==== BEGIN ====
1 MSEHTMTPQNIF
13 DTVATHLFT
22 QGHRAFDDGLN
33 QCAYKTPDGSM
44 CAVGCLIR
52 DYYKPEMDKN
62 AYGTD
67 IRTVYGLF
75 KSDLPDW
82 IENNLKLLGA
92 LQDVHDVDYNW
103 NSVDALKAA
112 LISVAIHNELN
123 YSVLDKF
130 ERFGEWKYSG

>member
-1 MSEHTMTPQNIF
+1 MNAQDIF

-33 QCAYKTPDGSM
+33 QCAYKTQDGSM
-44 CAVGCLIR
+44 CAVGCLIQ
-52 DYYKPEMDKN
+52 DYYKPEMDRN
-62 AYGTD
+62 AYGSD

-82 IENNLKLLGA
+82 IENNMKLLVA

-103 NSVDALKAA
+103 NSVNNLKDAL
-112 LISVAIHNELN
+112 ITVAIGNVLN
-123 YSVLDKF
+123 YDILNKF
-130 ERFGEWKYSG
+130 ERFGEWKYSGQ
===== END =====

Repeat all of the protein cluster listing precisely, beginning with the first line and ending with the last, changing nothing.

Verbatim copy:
1 MSEHTMTPQNIF
13 DTVATHLFT
22 QGHRAFDDGLN
33 QCAYKTPDGSM
44 CAVGCLIR
52 DYYKPEMDKN
62 AYGTD
67 IRTVYGLF
75 KSDLPDW
82 IENNLKLLGA
92 LQDVHDVDYNW
103 NSVDALKAA
112 LISVAIHNELN
123 YSVLDKF
130 ERFGEWKYSG

>member
-1 MSEHTMTPQNIF
+1 MNAQDIF

-33 QCAYKTPDGSM
+33 QCAYKTQDGSM
-44 CAVGCLIR
+44 CAVGCLIQ
-52 DYYKPEMDKN
+52 DYYKPEMDRN
-62 AYGTD
+62 AYGSD

-82 IENNLKLLGA
+82 IENNMKLLVA

-103 NSVDALKAA
+103 NSVNNLKDAL
-112 LISVAIHNELN
+112 ITVAIGNVLN
-123 YSVLDKF
+123 YDILNKF
-130 ERFGEWKYSG
+130 ERFGEWKYSGQ